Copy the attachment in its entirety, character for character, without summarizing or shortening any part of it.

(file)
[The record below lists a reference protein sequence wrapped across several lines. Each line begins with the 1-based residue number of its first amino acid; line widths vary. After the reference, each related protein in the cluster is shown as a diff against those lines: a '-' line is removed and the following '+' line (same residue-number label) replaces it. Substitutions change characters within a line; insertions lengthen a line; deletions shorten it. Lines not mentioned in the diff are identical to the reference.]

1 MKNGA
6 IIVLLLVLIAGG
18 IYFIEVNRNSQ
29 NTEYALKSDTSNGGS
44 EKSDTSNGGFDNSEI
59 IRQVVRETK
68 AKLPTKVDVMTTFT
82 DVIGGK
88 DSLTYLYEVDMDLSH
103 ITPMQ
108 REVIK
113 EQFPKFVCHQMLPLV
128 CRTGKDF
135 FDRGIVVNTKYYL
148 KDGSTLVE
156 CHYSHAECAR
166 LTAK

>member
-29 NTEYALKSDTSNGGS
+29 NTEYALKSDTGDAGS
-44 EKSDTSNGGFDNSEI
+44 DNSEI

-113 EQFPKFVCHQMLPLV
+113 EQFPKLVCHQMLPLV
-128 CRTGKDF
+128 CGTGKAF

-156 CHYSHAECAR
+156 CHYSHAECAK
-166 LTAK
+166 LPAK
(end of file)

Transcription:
[The record below lists a reference protein sequence wrapped across several lines. Each line begins with the 1-based residue number of its first amino acid; line widths vary. After the reference, each related protein in the cluster is shown as a diff against those lines: a '-' line is removed and the following '+' line (same residue-number label) replaces it. Substitutions change characters within a line; insertions lengthen a line; deletions shorten it. Lines not mentioned in the diff are identical to the reference.]

1 MKNGA
6 IIVLLLVLIAGG
18 IYFIEVNRNSQ
29 NTEYALKSDTSNGGS
44 EKSDTSNGGFDNSEI
59 IRQVVRETK
68 AKLPTKVDVMTTFT
82 DVIGGK
88 DSLTYLYEVDMDLSH
103 ITPMQ
108 REVIK
113 EQFPKFVCHQMLPLV
128 CRTGKDF
135 FDRGIVVNTKYYL
148 KDGSTLVE
156 CHYSHAECAR
166 LTAK

>member
-29 NTEYALKSDTSNGGS
+29 NTEYALKSDTGDAGS
-44 EKSDTSNGGFDNSEI
+44 DNSEI

-113 EQFPKFVCHQMLPLV
+113 EQFPKLVCHQMLPLV
-128 CRTGKDF
+128 CGTGKAF

-156 CHYSHAECAR
+156 CHYSHAECAK
-166 LTAK
+166 LPAK